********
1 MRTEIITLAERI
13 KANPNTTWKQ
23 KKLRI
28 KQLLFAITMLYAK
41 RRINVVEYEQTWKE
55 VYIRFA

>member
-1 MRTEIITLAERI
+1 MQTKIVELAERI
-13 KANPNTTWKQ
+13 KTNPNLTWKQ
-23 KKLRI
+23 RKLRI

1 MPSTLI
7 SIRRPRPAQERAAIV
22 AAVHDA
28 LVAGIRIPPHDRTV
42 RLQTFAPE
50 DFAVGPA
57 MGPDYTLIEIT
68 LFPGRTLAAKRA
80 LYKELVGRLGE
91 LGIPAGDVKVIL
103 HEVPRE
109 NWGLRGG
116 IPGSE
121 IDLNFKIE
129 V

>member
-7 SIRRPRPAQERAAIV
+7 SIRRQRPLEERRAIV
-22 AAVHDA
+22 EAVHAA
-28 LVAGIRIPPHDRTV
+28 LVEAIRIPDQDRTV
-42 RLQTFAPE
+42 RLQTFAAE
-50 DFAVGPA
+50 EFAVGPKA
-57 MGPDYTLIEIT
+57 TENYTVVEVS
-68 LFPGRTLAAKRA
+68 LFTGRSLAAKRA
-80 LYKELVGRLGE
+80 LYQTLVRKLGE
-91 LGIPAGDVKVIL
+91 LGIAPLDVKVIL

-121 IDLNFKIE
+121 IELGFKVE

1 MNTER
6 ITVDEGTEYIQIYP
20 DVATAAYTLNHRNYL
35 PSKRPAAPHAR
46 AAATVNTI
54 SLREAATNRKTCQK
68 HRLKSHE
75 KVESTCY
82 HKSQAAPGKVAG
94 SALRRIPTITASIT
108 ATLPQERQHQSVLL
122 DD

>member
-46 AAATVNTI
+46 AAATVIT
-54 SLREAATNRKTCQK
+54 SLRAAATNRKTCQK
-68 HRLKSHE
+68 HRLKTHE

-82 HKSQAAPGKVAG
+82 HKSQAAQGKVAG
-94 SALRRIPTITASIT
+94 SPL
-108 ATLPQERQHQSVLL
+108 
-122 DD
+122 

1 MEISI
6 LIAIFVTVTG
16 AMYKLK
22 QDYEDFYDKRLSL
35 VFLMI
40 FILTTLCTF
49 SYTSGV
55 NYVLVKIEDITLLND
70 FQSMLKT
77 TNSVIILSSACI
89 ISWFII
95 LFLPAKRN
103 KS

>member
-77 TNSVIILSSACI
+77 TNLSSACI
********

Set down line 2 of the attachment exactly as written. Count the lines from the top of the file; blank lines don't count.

13 KANPNTTWKQ